In the news again – another major company, Equifax, has been hacked and personal data stolen. 2017 has been dominated by high-profile data breaches. As more and more information is stored online, the responsibility to protect credit card and personal information from hackers increases. Is your business data safe?
The most recent major incident resulted in personal details of millions of Equifax customers being exposed. Earlier in 2017, millions of voter records were exposed, and phone numbers, names and pin codes of of six million Verizon customers were left online for over a week. (See 2017 hacking headlines.) And just in case you don’t think a data breach could happen at your small business, think about this. In 2010, the U.S. Secret Service and Verizon Communications Inc.’s forensic analysis unit responded to a combined 761 data breaches. Of those, 482, or 63 percent, were at companies with 100 employees or fewer. And in 2011 Visa estimated that about 95 percent of the credit-card data breaches it discovers are on its smallest business customers.
But, my business is too small to worry about security
You might think your small business is too insignificant to be a target of a hacker(s), but that may not be true. A company I know with fewer than ten employees was hacked in 2016, their website looked the same, but was compromised with an additional web page left on their site which was ‘signed’ by the hacker. A link to this web page was posted on a little-known hacker-community site just to prove the hacker’s skill set. Luckily, no customer information was on the server and the hackers did no lasting damage.
A survey conducted by the Poneman Institute, an information security research firm, on behalf of insurer Hartford Steam Boiler found that 55 percent of small businesses had experienced a data breach, and 53 percent reported multiple invasions. If you store any customer information online, you could be risking data exposure and possible liability if a breach occurs.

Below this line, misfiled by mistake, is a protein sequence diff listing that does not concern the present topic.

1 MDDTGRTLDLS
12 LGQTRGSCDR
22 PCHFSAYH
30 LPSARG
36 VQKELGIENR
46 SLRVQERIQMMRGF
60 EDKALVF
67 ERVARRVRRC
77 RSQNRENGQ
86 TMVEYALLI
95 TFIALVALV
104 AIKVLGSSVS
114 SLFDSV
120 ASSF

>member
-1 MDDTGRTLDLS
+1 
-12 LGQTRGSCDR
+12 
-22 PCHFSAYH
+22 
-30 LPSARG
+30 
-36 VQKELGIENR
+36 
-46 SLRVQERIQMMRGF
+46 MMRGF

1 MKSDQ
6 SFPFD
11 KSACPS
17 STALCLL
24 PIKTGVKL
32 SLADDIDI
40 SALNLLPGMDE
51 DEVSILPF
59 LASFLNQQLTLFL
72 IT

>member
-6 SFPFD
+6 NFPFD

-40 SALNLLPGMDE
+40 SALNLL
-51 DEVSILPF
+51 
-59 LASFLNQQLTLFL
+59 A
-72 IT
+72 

My best advice for smaller businesses and sole proprietors – do not store customer information on your website. Instead of using an eCommerce website redirect customers to a payment gateway, rather than accepting payments on your own server.
Cyber Liability Insurance Protects Businesses
Unfortunately, standard commercial property and liability insurance does not cover the loss of personally identifiable information. To address the issue, several companies now offer cyber liability policies intended to cover a data breach where customer information, such as Social Security or credit card numbers, is exposed or stolen.
The policies include a variety of expenses associated with data breaches, including notification costs, credit monitoring, crisis management, costs to defend claims by state regulators, fines, penalties and loss resulting from identity theft and business interruption.
Judith Delaney, founder and chief new media compliance strategist for CMMR Group-TurnsonPoint, a digital media compliance firm, said in an article addressing consumer concerns regarding liability, that if hackers accessed information through your company’s online systems, most likely, you would be held responsible.
She also said that everyone — businesses and consumers alike — bears the responsibility to protect sensitive information.
Tony Perez, co-founder and CEO of Sucuri, a website security technology provider,, weighing in on the liability issue, warns that small businesses running an eCommerce site must comply with the Payment Card Industry Data Security Standard (PCI DSS).
“It’s not law, but it’s a regulation that will create big problems for you if you’re compromised and found to have been the reason why credit card data was stolen,” he says.
He adds that consumers expect and demand a safe online experience when they visit your site. “They trust that when they visit your website, as a company that cares, you are doing your part,” he says. “When you’re not, and you break that trust, you not only break the trust with your brand but with users general experience with the Internet. Our impacts are larger than our little corner of the web.”
For More Information
- The Online Trust Alliance has a comprehensive guide to understand and preparing for data breaches, available at https://otalliance.org/resources/2011DataBreachGuide.pdf.
- The Federal Trade Commission has materials to help small businesses secure data in their care and protect their customers’ privacy, including an interactive video tutorial, at http://business.ftc.gov/privacy-and-security.
- If your business has had a data breach, you can find important steps at the FTS https://www.ftc.gov/tips-advice/business-center/guidance/data-breach-response-guide-business